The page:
The resurrection of the Lord

They did not yet understand the Scripture that he had to rise from the dead. (John 20:9)

What a humble statement! Here is John, the beloved apostle, admit­ting that he hadn’t yet grasped the truth that Jesus would rise from the dead. And not only John but Peter and the other apostles doubted that possibility. Even Mary Magdalene, who saw the empty tomb, supposed that someone had stolen Jesus’ body (John 20:2).

Now, Jesus had told his apostles that this would happen (Matthew 16:21). They saw him raise other people from death (Luke 7:11-17; John 11:38-44). They believed in Jesus. They trusted him. They even confessed him as the Son of God. But as you might imagine, the idea of a resurrection is not the easiest thing to believe!

All that changed, however, when they found themselves face-to-face with the risen Lord. Actually seeing Jesus alive convinced them. It filled them with faith and gave them the boldness they needed to build the church.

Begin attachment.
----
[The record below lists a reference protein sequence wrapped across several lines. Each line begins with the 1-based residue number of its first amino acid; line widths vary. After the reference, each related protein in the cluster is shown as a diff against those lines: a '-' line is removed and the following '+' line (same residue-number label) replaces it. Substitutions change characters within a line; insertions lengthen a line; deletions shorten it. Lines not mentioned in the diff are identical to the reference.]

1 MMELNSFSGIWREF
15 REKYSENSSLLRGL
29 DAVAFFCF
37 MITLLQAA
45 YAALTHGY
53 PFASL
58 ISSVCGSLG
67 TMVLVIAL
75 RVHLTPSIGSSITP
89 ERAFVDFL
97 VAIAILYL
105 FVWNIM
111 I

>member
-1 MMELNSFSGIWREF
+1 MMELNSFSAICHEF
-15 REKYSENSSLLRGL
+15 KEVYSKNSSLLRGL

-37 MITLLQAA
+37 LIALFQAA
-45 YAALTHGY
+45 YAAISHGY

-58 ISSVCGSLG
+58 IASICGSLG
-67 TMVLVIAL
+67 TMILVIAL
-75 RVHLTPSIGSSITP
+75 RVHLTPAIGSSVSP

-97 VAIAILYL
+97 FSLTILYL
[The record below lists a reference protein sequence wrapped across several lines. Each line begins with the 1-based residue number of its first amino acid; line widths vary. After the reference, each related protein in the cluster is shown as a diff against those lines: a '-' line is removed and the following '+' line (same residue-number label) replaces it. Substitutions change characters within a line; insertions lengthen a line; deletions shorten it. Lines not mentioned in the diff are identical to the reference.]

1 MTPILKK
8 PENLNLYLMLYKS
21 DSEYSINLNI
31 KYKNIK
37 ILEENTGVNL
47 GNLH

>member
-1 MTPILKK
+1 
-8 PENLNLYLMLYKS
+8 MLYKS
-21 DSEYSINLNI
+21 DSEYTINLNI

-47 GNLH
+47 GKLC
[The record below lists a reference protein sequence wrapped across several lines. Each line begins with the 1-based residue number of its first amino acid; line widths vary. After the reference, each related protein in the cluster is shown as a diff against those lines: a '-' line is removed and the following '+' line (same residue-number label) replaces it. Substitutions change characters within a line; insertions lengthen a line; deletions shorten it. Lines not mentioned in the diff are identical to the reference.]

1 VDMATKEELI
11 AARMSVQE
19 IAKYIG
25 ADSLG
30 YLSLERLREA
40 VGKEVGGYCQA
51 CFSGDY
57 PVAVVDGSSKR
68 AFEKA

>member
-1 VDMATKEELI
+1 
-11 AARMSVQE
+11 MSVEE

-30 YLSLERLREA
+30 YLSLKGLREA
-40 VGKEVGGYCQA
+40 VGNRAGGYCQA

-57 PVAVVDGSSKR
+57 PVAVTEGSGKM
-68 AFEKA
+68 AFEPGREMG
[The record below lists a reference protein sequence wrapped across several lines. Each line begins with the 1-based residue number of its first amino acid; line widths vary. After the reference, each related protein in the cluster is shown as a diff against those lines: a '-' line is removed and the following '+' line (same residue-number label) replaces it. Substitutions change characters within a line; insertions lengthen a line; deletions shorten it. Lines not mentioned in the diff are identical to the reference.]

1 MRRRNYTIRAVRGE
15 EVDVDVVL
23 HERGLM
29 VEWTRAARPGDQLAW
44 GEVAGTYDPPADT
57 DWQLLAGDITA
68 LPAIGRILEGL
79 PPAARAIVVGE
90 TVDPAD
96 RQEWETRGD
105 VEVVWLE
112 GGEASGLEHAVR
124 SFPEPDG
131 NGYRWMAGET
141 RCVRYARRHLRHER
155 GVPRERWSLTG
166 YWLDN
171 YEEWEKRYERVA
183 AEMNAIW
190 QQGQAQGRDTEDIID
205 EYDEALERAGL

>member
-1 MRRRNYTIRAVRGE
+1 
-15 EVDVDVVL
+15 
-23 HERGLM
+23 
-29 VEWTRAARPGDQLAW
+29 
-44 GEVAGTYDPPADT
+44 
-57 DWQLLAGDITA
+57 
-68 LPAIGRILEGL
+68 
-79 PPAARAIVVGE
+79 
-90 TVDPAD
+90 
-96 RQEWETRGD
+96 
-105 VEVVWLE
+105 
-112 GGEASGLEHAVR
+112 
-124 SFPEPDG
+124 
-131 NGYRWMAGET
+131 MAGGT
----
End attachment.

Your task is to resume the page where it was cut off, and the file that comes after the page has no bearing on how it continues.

So here we are celebrating Easter two thousand years later. Unlike the apostles, most of us have not seen Jesus. We have to trust in him based on the work of the Holy Spirit in our hearts, the proclamation of the church, and the teachings that we find in Scripture. But we do have one thing that the apostles didn’t have: the witness of their lives! We have the stories of how fully they devoted themselves to Jesus. We have the accounts of their sacrifices for the church, the persecutions they endured, and even the martyrdom that many of them suffered. Would they really go through all of this just to keep a “myth” alive? Not likely!

Today, as we celebrate Easter, let’s listen to the witness of the apostles. They met Jesus, and they found new boldness and courage to believe. Surely, if it happened for them, it can happen for us!

“All praise to you, Lord Jesus, for your resurrection! Help me to believe in you more each day.”

Acts 10:34,37-43; Psalm 118:1-2,16-17,22-23; Colossians 3:1-4